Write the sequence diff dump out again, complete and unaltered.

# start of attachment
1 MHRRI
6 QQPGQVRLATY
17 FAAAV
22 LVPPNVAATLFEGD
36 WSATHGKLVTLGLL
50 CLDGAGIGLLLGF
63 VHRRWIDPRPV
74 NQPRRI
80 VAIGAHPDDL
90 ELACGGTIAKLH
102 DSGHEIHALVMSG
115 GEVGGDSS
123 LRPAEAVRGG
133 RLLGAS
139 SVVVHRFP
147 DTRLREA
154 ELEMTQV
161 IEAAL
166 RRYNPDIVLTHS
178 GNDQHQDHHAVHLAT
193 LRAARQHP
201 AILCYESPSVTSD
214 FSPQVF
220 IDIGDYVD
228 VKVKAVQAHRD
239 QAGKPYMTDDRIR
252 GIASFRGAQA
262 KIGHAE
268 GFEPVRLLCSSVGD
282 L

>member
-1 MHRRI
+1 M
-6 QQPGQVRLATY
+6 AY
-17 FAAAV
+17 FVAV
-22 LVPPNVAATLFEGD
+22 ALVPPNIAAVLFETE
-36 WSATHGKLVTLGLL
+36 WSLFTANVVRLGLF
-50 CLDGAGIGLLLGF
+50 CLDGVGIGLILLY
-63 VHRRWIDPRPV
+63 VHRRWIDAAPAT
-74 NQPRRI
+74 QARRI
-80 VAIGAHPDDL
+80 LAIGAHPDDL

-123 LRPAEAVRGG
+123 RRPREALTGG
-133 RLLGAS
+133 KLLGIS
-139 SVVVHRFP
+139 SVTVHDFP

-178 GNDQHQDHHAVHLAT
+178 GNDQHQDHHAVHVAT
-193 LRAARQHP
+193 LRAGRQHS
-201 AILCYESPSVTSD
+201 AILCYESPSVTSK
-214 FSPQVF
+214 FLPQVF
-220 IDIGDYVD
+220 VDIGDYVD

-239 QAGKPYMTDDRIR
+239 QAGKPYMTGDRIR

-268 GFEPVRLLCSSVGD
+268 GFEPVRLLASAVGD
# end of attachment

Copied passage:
1 MHRRI
6 QQPGQVRLATY
17 FAAAV
22 LVPPNVAATLFEGD
36 WSATHGKLVTLGLL
50 CLDGAGIGLLLGF
63 VHRRWIDPRPV
74 NQPRRI
80 VAIGAHPDDL
90 ELACGGTIAKLH
102 DSGHEIHALVMSG
115 GEVGGDSS
123 LRPAEAVRGG
133 RLLGAS
139 SVVVHRFP
147 DTRLREA
154 ELEMTQV
161 IEAAL
166 RRYNPDIVLTHS
178 GNDQHQDHHAVHLAT
193 LRAARQHP
201 AILCYESPSVTSD
214 FSPQVF
220 IDIGDYVD
228 VKVKAVQAHRD
239 QAGKPYMTDDRIR
252 GIASFRGAQA
262 KIGHAE
268 GFEPVRLLCSSVGD
282 L

>member
-1 MHRRI
+1 M
-6 QQPGQVRLATY
+6 AY
-17 FAAAV
+17 FVAV
-22 LVPPNVAATLFEGD
+22 ALVPPNIAAVLFETE
-36 WSATHGKLVTLGLL
+36 WSLFTANVVRLGLF
-50 CLDGAGIGLLLGF
+50 CLDGVGIGLILLY
-63 VHRRWIDPRPV
+63 VHRRWIDAAPAT
-74 NQPRRI
+74 QARRI
-80 VAIGAHPDDL
+80 LAIGAHPDDL

-123 LRPAEAVRGG
+123 RRPREALTGG
-133 RLLGAS
+133 KLLGIS
-139 SVVVHRFP
+139 SVTVHDFP

-178 GNDQHQDHHAVHLAT
+178 GNDQHQDHHAVHVAT
-193 LRAARQHP
+193 LRAGRQHS
-201 AILCYESPSVTSD
+201 AILCYESPSVTSK
-214 FSPQVF
+214 FLPQVF
-220 IDIGDYVD
+220 VDIGDYVD

-239 QAGKPYMTDDRIR
+239 QAGKPYMTGDRIR

-268 GFEPVRLLCSSVGD
+268 GFEPVRLLASAVGD